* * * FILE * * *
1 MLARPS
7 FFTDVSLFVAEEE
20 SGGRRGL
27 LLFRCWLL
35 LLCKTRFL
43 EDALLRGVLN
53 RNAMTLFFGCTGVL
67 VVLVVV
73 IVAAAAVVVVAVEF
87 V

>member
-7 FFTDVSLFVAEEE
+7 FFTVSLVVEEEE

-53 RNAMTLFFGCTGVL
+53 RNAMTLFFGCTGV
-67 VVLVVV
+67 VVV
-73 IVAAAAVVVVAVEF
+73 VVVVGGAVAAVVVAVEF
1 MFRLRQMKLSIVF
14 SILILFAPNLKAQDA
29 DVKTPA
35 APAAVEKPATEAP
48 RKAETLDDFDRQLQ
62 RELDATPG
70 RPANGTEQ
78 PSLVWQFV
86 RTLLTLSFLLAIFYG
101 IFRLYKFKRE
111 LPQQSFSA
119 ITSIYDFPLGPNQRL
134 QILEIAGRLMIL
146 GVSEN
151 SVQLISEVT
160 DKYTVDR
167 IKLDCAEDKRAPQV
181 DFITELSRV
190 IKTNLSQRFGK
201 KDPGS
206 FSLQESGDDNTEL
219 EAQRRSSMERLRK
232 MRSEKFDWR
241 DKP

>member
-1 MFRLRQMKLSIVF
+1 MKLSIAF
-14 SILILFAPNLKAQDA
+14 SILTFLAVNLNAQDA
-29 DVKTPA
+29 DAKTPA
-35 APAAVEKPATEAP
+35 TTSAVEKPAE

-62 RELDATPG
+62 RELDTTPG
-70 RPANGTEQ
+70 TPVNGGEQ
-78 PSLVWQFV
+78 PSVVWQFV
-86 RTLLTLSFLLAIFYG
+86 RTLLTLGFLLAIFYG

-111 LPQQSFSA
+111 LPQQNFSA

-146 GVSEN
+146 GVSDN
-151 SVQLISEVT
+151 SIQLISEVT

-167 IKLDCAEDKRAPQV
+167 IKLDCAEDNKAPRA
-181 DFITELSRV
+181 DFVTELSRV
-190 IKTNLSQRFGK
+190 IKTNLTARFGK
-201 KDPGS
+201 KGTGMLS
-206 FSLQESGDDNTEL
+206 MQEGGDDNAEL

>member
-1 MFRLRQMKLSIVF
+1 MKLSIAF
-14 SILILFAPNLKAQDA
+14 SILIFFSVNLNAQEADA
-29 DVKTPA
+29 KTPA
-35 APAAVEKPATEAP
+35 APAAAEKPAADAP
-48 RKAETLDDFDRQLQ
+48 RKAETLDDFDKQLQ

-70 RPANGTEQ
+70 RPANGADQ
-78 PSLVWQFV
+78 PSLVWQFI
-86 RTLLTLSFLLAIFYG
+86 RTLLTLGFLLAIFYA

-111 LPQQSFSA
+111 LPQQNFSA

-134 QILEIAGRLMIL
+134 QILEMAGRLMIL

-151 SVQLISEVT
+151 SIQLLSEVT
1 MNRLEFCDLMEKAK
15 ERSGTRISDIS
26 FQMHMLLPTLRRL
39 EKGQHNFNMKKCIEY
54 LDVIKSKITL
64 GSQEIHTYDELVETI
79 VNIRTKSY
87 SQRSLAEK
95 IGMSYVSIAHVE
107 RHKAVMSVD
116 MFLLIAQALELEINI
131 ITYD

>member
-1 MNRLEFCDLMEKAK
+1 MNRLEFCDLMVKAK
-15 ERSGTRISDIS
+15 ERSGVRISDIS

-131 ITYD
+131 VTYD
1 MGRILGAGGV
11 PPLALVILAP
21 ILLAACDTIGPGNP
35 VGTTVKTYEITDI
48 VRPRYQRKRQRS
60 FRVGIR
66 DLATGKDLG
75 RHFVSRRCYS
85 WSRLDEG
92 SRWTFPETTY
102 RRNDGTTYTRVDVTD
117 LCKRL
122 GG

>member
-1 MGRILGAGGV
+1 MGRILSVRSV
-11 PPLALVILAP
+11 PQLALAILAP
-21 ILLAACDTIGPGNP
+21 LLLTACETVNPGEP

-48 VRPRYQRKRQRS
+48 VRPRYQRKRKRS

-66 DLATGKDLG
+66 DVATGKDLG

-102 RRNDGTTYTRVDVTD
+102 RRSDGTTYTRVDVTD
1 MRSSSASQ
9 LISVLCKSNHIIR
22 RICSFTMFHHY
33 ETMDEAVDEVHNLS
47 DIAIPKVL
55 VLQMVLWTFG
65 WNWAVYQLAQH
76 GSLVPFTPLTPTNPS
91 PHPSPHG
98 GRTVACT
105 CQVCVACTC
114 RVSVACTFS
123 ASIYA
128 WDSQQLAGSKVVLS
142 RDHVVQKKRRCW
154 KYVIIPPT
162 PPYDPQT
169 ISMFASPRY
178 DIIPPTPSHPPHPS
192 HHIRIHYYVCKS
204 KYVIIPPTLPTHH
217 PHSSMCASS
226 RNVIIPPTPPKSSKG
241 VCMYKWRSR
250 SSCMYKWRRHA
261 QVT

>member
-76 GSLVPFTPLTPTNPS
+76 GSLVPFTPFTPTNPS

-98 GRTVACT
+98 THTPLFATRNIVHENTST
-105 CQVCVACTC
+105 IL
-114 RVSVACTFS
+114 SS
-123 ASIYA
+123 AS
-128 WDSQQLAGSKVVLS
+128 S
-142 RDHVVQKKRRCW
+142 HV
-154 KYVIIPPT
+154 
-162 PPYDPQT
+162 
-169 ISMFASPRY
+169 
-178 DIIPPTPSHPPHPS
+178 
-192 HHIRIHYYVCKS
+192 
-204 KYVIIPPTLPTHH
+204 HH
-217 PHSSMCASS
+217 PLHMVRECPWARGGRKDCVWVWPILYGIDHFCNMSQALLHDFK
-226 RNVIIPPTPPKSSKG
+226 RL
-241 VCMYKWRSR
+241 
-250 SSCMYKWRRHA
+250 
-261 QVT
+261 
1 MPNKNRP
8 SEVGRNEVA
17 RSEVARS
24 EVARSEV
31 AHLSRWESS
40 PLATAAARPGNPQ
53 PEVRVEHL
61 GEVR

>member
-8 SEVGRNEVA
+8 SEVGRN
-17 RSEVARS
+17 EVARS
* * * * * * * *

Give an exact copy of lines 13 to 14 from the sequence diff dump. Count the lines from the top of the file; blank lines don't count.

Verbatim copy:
+7 FFTVSLVVEEEE

-53 RNAMTLFFGCTGVL